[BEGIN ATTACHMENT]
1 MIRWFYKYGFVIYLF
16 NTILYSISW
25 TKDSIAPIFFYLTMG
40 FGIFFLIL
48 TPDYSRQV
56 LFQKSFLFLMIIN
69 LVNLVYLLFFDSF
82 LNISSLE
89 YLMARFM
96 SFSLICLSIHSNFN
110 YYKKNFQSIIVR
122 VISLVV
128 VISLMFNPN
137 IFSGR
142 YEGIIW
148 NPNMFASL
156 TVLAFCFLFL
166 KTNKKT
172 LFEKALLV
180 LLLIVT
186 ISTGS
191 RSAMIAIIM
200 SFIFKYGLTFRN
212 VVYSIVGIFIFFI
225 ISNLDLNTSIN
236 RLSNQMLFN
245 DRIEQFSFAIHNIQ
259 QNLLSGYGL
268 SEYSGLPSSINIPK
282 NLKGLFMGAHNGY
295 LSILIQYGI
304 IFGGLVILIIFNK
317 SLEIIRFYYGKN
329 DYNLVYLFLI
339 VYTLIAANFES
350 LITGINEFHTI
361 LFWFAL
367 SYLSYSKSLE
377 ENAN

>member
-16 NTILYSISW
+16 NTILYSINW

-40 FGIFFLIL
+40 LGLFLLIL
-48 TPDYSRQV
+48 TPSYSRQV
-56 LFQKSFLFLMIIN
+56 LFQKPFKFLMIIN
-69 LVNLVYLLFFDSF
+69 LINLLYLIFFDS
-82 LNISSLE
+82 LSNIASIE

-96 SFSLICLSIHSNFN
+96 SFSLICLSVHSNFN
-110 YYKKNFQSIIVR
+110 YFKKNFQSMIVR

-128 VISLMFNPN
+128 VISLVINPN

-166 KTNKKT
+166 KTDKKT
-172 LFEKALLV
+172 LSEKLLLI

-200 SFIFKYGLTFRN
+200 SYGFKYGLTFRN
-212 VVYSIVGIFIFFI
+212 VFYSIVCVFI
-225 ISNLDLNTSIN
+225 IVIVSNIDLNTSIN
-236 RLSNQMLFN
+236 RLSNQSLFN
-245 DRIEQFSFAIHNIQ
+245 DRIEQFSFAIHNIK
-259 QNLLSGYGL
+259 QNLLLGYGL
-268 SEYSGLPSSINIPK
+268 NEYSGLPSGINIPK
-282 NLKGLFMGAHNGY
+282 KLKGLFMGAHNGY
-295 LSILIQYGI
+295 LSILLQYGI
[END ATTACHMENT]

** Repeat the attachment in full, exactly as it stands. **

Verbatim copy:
1 MIRWFYKYGFVIYLF
16 NTILYSISW
25 TKDSIAPIFFYLTMG
40 FGIFFLIL
48 TPDYSRQV
56 LFQKSFLFLMIIN
69 LVNLVYLLFFDSF
82 LNISSLE
89 YLMARFM
96 SFSLICLSIHSNFN
110 YYKKNFQSIIVR
122 VISLVV
128 VISLMFNPN
137 IFSGR
142 YEGIIW
148 NPNMFASL
156 TVLAFCFLFL
166 KTNKKT
172 LFEKALLV
180 LLLIVT
186 ISTGS
191 RSAMIAIIM
200 SFIFKYGLTFRN
212 VVYSIVGIFIFFI
225 ISNLDLNTSIN
236 RLSNQMLFN
245 DRIEQFSFAIHNIQ
259 QNLLSGYGL
268 SEYSGLPSSINIPK
282 NLKGLFMGAHNGY
295 LSILIQYGI
304 IFGGLVILIIFNK
317 SLEIIRFYYGKN
329 DYNLVYLFLI
339 VYTLIAANFES
350 LITGINEFHTI
361 LFWFAL
367 SYLSYSKSLE
377 ENAN

>member
-16 NTILYSISW
+16 NTILYSINW

-40 FGIFFLIL
+40 LGLFLLIL
-48 TPDYSRQV
+48 TPSYSRQV
-56 LFQKSFLFLMIIN
+56 LFQKPFKFLMIIN
-69 LVNLVYLLFFDSF
+69 LINLLYLIFFDS
-82 LNISSLE
+82 LSNIASIE

-96 SFSLICLSIHSNFN
+96 SFSLICLSVHSNFN
-110 YYKKNFQSIIVR
+110 YFKKNFQSMIVR

-128 VISLMFNPN
+128 VISLVINPN

-166 KTNKKT
+166 KTDKKT
-172 LFEKALLV
+172 LSEKLLLI

-200 SFIFKYGLTFRN
+200 SYGFKYGLTFRN
-212 VVYSIVGIFIFFI
+212 VFYSIVCVFI
-225 ISNLDLNTSIN
+225 IVIVSNIDLNTSIN
-236 RLSNQMLFN
+236 RLSNQSLFN
-245 DRIEQFSFAIHNIQ
+245 DRIEQFSFAIHNIK
-259 QNLLSGYGL
+259 QNLLLGYGL
-268 SEYSGLPSSINIPK
+268 NEYSGLPSGINIPK
-282 NLKGLFMGAHNGY
+282 KLKGLFMGAHNGY
-295 LSILIQYGI
+295 LSILLQYGI